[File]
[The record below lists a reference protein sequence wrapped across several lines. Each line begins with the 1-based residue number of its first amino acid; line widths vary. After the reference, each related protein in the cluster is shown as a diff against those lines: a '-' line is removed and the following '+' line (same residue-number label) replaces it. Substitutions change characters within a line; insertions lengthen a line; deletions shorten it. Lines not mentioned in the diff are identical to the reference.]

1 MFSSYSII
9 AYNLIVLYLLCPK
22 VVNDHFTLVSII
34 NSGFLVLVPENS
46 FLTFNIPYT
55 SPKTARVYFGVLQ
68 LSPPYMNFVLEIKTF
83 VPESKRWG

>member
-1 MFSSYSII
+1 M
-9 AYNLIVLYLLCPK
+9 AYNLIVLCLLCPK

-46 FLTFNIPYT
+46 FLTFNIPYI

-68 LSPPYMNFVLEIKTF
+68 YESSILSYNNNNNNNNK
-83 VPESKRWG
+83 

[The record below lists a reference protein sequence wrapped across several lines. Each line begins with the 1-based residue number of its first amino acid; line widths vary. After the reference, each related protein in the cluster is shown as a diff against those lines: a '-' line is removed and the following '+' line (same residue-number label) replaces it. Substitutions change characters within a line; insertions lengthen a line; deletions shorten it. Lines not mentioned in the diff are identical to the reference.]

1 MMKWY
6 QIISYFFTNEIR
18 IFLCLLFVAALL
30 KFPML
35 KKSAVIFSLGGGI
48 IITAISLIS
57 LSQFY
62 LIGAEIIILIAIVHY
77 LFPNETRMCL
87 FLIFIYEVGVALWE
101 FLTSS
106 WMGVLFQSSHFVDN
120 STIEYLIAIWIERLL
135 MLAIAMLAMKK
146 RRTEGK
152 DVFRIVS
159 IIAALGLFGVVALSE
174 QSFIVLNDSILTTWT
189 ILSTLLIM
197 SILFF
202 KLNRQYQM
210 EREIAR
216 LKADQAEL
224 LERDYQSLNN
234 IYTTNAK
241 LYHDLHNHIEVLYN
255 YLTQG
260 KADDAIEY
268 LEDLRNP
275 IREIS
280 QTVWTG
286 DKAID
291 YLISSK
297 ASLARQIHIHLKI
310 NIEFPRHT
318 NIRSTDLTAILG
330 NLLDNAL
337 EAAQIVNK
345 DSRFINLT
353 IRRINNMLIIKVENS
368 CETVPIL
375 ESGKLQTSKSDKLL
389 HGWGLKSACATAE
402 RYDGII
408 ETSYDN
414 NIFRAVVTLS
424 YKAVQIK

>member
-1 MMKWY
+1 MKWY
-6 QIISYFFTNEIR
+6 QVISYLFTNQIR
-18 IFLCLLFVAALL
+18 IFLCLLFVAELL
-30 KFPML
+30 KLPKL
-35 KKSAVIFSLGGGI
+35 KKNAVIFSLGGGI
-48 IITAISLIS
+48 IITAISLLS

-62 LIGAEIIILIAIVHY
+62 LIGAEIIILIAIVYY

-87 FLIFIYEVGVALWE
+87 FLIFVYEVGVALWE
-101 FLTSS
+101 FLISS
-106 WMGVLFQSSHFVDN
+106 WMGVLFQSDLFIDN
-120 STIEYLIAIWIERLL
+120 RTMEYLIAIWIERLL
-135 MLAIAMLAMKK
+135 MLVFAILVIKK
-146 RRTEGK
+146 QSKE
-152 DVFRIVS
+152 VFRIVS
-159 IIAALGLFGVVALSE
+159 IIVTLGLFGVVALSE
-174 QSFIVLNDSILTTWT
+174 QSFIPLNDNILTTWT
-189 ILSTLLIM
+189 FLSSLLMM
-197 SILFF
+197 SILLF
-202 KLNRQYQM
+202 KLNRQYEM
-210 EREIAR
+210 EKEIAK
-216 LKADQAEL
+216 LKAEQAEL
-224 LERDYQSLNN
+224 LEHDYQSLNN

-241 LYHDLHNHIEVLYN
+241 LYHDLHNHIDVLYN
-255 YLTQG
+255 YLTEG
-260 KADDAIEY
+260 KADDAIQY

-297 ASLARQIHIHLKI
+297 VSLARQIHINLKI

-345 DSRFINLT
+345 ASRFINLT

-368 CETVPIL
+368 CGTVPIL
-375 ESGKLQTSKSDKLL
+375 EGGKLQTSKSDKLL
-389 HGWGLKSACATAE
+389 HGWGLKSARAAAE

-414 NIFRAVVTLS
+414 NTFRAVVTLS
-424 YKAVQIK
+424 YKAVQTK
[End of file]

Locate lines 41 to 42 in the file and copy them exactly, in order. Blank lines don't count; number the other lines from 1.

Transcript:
197 SILFF
202 KLNRQYQM